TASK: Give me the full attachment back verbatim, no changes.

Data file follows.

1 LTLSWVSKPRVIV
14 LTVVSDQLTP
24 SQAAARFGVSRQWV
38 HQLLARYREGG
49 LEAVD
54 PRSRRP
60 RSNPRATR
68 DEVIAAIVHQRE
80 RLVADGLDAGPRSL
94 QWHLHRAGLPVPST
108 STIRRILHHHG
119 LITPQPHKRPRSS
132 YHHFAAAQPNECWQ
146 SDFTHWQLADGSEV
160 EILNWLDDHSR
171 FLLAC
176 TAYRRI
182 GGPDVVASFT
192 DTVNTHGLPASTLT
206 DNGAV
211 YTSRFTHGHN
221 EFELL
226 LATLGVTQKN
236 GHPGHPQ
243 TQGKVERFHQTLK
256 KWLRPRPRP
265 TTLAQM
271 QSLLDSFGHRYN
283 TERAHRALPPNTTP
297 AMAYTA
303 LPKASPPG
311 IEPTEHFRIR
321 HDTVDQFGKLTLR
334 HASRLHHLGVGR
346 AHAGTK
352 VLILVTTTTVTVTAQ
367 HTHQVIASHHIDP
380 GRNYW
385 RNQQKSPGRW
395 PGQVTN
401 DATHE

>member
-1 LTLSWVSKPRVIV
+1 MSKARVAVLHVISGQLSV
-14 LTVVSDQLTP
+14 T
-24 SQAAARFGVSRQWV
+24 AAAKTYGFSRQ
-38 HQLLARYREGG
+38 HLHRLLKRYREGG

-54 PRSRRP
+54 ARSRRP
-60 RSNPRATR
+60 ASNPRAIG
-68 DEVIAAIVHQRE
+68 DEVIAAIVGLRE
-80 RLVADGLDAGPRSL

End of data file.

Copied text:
1 LTLSWVSKPRVIV
14 LTVVSDQLTP
24 SQAAARFGVSRQWV
38 HQLLARYREGG
49 LEAVD
54 PRSRRP
60 RSNPRATR
68 DEVIAAIVHQRE
80 RLVADGLDAGPRSL
94 QWHLHRAGLPVPST
108 STIRRILHHHG
119 LITPQPHKRPRSS
132 YHHFAAAQPNECWQ
146 SDFTHWQLADGSEV
160 EILNWLDDHSR
171 FLLAC
176 TAYRRI
182 GGPDVVASFT
192 DTVNTHGLPASTLT
206 DNGAV
211 YTSRFTHGHN
221 EFELL
226 LATLGVTQKN
236 GHPGHPQ
243 TQGKVERFHQTLK
256 KWLRPRPRP
265 TTLAQM
271 QSLLDSFGHRYN
283 TERAHRALPPNTTP
297 AMAYTA
303 LPKASPPG
311 IEPTEHFRIR
321 HDTVDQFGKLTLR
334 HASRLHHLGVGR
346 AHAGTK
352 VLILVTTTTVTVTAQ
367 HTHQVIASHHIDP
380 GRNYW
385 RNQQKSPGRW
395 PGQVTN
401 DATHE

>member
-1 LTLSWVSKPRVIV
+1 MSKARVAVLHVISGQLSV
-14 LTVVSDQLTP
+14 T
-24 SQAAARFGVSRQWV
+24 AAAKTYGFSRQ
-38 HQLLARYREGG
+38 HLHRLLKRYREGG

-54 PRSRRP
+54 ARSRRP
-60 RSNPRATR
+60 ASNPRAIG
-68 DEVIAAIVHQRE
+68 DEVIAAIVGLRE
-80 RLVADGLDAGPRSL